Chris K 7, 6 29 This gives you a notes style access to the data. Internally this would use the native notes api java or lotusscript and you’d probably want to get the developer of the database o do that for you. Kerr 2, 17 I noticed on the toolkit page that they support an odbc driver, so you should be able to use the jdbc-odbc bridge. Sign up or log in Sign up using Google. While it is informative to know that Domino does not support JDBC, I was asking for what their equivalent technology is.
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If you really need to have free access to the data jdbcc want to query it with SQL you will have to export it to an RDBMS through a number of tools and some of these can keep your data in sync.
Where should I start? This really is no true equivalent to a JDBC driver if by that you mean something that works in a similar way.
There are also various built in search facilities. I noticed on the toolkit page that they support an odbc driver, so you should be able to use the jdbc-odbc bridge.
Lotus Notes is not a relational database, I do recall from some time ago, they started supporting java instead of lotus script, there is a good chance that they support an external java API.
As matt b suggested, you could try using the Notes Java api supplied by notes You should be able to get this from lotuus notes client install. Here are a few things to keep in mind about the DomSQL driver: Post as a guest Name. Salgiza’s answer to this question has more detail on this.
While it is informative to know that Domino does not support JDBC, I was asking for what their equivalent technology is.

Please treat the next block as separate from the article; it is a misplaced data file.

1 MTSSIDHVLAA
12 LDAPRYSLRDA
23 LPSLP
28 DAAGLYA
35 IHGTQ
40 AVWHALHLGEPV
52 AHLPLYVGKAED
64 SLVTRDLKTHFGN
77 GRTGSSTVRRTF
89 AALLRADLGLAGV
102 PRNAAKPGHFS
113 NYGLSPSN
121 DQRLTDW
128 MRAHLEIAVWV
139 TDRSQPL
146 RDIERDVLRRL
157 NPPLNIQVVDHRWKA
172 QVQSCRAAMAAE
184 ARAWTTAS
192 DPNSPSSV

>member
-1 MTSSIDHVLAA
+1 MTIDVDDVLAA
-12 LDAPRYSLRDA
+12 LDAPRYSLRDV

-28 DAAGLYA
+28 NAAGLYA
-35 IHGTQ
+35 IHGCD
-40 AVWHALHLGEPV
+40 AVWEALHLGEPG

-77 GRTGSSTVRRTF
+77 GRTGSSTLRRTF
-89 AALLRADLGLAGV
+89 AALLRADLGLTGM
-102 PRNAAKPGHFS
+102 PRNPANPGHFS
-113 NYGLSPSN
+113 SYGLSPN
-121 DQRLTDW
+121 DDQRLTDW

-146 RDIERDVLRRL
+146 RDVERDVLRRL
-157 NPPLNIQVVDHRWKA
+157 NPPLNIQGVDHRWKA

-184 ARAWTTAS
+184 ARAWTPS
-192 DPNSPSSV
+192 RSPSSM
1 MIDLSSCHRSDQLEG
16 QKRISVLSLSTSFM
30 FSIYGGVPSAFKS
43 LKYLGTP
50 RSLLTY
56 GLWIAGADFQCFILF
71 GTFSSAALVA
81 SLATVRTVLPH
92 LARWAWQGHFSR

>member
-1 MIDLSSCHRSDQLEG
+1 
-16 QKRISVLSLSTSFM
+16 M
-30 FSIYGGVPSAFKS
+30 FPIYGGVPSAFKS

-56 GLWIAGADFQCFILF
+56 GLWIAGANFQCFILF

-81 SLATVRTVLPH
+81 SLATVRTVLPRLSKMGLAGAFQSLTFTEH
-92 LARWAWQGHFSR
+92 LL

If you enable http on the domino server, you can get xml data out of views. Sign up using Email and Password.
I originally marked yours as the accepted answer, but now I am withdrawing that. To directly interact with the data with java you need to use the Notes java api using Notes.
Another option is to use the wrapper api Domingo which takes some of the edges off notes. Email Required, but never shown. Searching Google for “java lotus notes jdbc” yields this note from IBM: This gives you a notes style access to lotua data.
JDBC Drivers for Lotus Domino and IMS
The client component is pure Java code, so it should run on any platform The server component, which runs on the Domino server, includes some C code The upcoming release of the Data Modeler provides seamless integration of the DomSQL driver and a new Metadata Library module, which aggregates all of the Data Modeler metadata definitions across the enterprise. A simpler lotua might be to use http and xml assuming you only want to read data?
So if you ltus get your hands on a toolkit you should be ready to roll. The Java toolkit is the least mature of the three and can be used for basic application needs.
If you just need to provide external access to a relatively fixed query a web service built into the application is a good way to go.